Looking for spring

I realised that I don’t know how to look for spring anymore. There were days in late January where I breathed in the air and thought, “Yes, this smells like spring.” But three days later we have negative degree temperatures and ice rain all around, and I have to scrape my car for twenty minutes before I can leave my parking spot.

Not that I’ve been doing much walking, but even that wouldn’t yield many signs. There’s some seemingly evergreen grass on the ground, but no buds on bushes and trees. All for the better I say, because I think we’ll have at least two major frosts still.

Birds, singing of the birds. A birdsong is a pretty good indicator of spring. But the birds that inhabit these lands are mostly active in the morning, and I work a late evening/ early night shift now, so I’m deaf to it.

I suppose I could go by bugs. There haven’t been many. And goat willow! Of course! Goat willow bunches aren’t sold yet, so that must mean that spring isn’t here.

But that’s the thing – goat willow is a sign that spring has fully sprung, as this old Easter postcard shows us. What I’m looking for are small things of winter receding and slowly giving way to spring. Things that take place before the Vernal Equinox.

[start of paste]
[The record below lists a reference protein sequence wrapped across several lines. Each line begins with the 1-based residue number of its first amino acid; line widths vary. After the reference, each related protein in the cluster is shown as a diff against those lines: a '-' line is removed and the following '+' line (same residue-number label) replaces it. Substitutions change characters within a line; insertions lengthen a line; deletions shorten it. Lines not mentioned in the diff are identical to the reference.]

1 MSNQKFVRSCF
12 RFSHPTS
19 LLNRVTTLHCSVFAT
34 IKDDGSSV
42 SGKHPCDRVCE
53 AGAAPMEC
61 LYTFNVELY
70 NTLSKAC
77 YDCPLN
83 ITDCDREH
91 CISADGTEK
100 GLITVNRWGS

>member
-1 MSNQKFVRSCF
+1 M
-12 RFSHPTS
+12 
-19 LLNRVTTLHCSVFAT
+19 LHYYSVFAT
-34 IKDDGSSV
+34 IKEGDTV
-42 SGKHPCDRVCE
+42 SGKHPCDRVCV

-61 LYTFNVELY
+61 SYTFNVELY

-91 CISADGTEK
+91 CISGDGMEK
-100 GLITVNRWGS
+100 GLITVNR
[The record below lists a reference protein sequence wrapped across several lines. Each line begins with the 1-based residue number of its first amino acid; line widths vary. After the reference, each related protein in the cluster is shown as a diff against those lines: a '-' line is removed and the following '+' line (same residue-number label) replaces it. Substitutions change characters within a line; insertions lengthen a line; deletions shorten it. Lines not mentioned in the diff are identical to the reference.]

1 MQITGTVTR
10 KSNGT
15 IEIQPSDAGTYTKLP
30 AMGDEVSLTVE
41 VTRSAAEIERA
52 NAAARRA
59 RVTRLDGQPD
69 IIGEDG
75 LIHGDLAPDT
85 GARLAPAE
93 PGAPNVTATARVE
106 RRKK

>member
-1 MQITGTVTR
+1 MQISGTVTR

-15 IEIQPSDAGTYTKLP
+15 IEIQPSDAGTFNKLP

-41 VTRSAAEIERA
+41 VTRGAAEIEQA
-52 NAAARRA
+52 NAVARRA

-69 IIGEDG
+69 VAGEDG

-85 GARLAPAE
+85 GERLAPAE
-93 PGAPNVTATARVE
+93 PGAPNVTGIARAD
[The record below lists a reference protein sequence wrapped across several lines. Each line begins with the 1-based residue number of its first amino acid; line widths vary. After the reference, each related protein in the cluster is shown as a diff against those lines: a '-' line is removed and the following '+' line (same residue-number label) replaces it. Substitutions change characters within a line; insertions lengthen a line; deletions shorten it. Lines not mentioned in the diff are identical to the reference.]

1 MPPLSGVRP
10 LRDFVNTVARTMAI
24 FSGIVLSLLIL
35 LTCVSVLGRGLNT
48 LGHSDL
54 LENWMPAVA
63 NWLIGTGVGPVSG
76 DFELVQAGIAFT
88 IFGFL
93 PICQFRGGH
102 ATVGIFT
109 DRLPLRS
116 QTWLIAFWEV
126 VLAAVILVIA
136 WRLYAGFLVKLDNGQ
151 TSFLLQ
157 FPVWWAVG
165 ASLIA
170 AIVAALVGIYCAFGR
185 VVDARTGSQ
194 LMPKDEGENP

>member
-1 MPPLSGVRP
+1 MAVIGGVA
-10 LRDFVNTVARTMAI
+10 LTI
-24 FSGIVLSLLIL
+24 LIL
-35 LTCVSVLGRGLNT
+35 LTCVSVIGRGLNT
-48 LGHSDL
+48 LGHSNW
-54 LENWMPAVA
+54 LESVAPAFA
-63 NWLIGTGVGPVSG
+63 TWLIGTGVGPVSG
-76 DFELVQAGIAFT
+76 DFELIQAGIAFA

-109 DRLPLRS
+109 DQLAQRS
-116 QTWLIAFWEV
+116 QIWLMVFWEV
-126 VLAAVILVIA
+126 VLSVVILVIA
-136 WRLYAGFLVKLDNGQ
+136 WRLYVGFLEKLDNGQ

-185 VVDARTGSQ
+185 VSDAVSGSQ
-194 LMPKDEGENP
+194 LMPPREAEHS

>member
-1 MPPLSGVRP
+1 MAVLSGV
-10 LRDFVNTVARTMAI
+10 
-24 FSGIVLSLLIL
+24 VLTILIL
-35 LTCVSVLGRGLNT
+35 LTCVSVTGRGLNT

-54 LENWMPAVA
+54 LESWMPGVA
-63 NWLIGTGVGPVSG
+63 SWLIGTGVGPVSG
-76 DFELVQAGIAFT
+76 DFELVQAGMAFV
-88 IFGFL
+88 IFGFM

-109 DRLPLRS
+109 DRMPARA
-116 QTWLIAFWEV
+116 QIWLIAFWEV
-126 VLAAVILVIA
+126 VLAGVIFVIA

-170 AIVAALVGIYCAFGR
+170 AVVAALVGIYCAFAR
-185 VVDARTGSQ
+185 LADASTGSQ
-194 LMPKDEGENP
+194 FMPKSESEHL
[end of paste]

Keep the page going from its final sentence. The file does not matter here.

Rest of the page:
The reason I’m trying to see spring at all is because I’ve been trying my best to follow the seasons and align myself with the wheel of the year. I did that pretty naturally when I was a kid – I think this can be said about any member of my generation. Now that I’m an adult, though, and hardly leave my car, and my home, and the office where I work, and the supermarket where everything is in season, and contribute to the anthropogenic change in climate and the extreme weather it brings – it’s become significantly harder to align myself with the seasons.

I shall persevere, however. It’s important to me, it’s always been important to me, and as I’m shaking off the fog that’s covered my existence since 2019, the importance of seasonal living becomes more and more prominent.

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